A Supreme Court in Mexico recently denied biotech the right to push GM soy in the country, and the ramifications of the decision is helping to save Mayan beekeepers’ honey.

Beekeepers in the Mexican sates of Yucatan and Campeche were concerned about GM contamination of their honey, but will now be protected.

Previously, through a permit granted to Monsanto, they would have been able to plant 253,000 hectares of GM soy for an unlimited duration in seven Mexican areas, including the municipalities of Champoton, Hecelchakan, Hopelchen, Tenabo, Calkini, Escarcega, Carmen, and Palizada.

The appeal ruling by the Supreme Court blocks the planting of this GM soy, thereby saving crops from GM contamination and the ruin of organic honey.

Part of the win includes acknowledgement that the aforementioned permit did not assure the indigenous communities of their right to decisions regarding their land and territory, nor did the permit take into consideration environmental impacts of planting the GM soy.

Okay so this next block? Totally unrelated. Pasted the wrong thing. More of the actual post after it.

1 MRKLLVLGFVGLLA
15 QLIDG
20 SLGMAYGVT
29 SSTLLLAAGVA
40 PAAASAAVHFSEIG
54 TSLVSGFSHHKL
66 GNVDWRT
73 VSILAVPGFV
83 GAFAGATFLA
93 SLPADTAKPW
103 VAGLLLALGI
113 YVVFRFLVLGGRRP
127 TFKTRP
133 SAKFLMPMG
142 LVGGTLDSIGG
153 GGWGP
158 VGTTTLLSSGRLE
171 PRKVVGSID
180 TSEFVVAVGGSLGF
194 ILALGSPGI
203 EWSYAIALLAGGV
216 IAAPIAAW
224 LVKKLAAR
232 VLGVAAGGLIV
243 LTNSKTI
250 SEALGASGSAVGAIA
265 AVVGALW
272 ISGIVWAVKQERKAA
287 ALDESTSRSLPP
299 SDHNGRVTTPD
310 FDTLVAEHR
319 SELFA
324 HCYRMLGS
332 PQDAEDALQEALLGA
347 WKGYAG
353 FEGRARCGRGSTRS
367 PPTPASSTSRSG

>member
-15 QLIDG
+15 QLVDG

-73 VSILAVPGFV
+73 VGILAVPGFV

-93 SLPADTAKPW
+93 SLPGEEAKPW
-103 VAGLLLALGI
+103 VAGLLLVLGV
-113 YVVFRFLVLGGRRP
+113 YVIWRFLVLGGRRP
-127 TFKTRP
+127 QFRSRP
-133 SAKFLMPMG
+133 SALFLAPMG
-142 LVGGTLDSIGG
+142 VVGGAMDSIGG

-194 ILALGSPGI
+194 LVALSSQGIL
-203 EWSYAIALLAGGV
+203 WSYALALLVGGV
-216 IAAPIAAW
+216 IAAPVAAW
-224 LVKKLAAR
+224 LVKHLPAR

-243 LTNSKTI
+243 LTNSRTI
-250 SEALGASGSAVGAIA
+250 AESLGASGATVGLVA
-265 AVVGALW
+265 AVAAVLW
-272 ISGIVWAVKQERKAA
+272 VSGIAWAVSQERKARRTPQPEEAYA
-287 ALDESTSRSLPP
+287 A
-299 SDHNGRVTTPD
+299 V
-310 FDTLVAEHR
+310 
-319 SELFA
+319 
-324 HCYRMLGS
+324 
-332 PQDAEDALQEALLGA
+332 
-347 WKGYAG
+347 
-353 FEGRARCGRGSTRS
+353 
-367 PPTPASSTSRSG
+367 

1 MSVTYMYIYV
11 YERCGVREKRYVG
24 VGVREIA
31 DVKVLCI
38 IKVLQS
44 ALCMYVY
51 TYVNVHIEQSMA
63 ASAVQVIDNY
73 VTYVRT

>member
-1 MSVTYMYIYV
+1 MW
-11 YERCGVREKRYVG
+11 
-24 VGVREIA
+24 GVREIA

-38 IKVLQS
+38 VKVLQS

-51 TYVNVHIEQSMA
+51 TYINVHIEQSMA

Monsanto may have lost millions by not being able to plant GM soy in Mexico, but native beekeepers have saved their bees and the crops which the bees rely on.

This article originally appeared at Natural Society.


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